WITH PRESIDENT Reagan urging that we send more military aid and advisers to El Salvador, it is worth recalling that Americans have been training Salvadoran military and police forces for more than three decades -- and without notable success.
In the late 1940s, American officers were in charge of the Salvadoran Military Academy. In 1948, we sent our first military mission to train the Salvadoran Air Force and to help raise its level of professional conduct. In the next 15 years our military missions grew so large that, by 1963, we had more men in our air mission than there were either pilots or planes in the Salvadoran air force. I was then our ambassador in El Salvador, and I formally requested that our large and conspicuous Army and Air Force missions be reduced in strength. My request was in vain.
At the same time we had police-training officers in our AID mission, and Salvadorans attended the police training school that we ran in the Canal Zone.
Although our officers could sometimes exert a beneficient democratic influence on the politics-minded Salvadoran officers, the American military was often unprepared for what it encountered there.
In 1948, the commandant of the Escuela Militar (the military academy which produced the officer corps of the Salvadoran Army) was a distinguished American colonel who had a gallant record on the beaches of Normandy and in the invasion of Europe. He was a fine representative of the U.S. Army, but there was some question as to whether his qualities were those most suited to the needs of the Salvadoran armed forces.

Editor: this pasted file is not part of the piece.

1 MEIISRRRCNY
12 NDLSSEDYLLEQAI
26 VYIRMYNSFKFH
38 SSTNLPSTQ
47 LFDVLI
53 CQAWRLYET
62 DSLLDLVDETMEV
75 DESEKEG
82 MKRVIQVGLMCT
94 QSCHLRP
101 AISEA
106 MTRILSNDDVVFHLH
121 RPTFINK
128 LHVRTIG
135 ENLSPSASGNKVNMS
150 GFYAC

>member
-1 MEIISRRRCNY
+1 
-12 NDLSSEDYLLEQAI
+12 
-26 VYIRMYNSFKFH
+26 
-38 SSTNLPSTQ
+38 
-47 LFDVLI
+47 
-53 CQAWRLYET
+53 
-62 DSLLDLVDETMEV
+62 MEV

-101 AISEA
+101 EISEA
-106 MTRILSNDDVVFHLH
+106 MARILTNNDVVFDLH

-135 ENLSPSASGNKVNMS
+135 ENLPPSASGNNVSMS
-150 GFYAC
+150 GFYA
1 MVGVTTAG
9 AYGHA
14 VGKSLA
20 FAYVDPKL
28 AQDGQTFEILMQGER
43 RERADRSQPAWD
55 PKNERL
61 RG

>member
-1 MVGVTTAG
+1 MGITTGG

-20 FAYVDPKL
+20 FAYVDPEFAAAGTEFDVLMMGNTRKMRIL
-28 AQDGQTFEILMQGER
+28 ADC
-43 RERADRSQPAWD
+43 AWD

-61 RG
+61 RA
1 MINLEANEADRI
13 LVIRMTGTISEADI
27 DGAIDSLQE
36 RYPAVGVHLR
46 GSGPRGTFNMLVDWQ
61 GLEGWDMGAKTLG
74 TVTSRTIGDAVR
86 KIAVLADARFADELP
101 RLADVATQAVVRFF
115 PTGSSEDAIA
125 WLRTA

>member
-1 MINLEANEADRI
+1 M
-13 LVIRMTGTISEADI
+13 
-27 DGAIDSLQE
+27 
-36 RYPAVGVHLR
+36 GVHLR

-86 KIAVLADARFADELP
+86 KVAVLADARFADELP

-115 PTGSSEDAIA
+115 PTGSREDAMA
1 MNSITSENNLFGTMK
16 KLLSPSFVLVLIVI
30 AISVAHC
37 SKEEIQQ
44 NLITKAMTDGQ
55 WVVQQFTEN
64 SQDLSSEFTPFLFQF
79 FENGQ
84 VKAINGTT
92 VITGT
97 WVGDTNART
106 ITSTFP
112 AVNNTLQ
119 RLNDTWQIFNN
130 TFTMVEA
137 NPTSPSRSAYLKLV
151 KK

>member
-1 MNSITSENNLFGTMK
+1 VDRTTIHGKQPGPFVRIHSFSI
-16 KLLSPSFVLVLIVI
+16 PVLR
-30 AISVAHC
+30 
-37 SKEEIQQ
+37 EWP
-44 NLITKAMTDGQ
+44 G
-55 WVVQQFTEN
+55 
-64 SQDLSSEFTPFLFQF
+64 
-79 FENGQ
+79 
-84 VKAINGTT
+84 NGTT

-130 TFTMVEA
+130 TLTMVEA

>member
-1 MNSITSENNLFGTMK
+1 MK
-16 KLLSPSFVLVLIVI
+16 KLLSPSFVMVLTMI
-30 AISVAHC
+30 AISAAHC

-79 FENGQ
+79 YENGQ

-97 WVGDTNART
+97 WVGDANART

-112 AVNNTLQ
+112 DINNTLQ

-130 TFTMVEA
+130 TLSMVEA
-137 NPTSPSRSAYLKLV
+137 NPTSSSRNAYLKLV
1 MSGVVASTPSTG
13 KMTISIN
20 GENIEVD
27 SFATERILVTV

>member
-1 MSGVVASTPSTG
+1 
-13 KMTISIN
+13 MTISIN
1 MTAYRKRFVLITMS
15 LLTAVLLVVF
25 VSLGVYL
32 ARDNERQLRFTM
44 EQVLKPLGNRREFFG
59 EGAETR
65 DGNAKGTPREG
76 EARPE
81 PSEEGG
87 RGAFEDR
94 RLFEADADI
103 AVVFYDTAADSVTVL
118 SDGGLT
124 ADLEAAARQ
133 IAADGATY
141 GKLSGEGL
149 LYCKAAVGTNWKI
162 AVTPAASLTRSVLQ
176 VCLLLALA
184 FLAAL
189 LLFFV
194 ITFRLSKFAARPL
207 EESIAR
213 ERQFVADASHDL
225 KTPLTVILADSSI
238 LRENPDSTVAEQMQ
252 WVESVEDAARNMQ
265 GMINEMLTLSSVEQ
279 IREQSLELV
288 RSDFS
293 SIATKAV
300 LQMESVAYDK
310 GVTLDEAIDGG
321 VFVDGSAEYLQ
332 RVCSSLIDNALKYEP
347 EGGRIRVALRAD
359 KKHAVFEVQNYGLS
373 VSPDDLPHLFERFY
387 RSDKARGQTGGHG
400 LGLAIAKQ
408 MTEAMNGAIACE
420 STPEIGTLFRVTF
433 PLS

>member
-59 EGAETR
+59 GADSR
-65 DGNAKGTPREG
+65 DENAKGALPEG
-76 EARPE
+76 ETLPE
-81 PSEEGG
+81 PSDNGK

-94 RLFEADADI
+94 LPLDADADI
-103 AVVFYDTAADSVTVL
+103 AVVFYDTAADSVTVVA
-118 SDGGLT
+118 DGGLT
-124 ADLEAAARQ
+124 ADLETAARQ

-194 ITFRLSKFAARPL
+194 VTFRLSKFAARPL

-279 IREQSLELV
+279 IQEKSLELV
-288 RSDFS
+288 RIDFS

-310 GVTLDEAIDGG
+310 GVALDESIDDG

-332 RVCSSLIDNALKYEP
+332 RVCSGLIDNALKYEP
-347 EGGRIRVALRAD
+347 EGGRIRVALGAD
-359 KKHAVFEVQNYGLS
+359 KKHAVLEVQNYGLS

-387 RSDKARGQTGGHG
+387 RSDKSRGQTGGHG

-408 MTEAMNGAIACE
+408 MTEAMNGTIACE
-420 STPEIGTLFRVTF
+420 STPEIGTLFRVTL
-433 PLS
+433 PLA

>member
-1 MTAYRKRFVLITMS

During a military coup d',etat on an afternoon in December 1948, this colonel came to our embassy, where I was then charg,e d'affaires. He said he was annoyed by the disappearance of his deputy commandant, a Salvadoran officer, whom he had instructed that morning to perform some administrative chores (using a contingent of cadets to spread manure on the parade ground). The deputy, one Col. Cordoba, had ignored the orders and dashed away in a jeep.
I can still hear the voice of our well-informed military attach,e, another distinguished officer, telling the commandant -- who had found us on the roof of our embassy -- to look at a puff of smoke in the distance.
"See the smoke over there? That's Cordoba. He just took over the government."
(Soon afterward another officer displaced Col. Cordoba as the new provisional leader.)
A dozen years later, in January, 1961, during another coup d',etat, many Salvadorans believed that the U.S. military mission had plotted and managed the overthrow of the reformist junta then in power. Local newspapers printed as evidence photographs of the chief of the U.S. mission at the military headquarters of the perpetrators during the coup. It mattered not that this American had simply driven to the central barracks trying to find out what was happening. Salvadorans saw photographs of the American officer mingling with those who, as Secretary of State Shultz would put it, had just shot their way into pwoer. Sincere advocates of reform were convinced that the American military had thwarted them.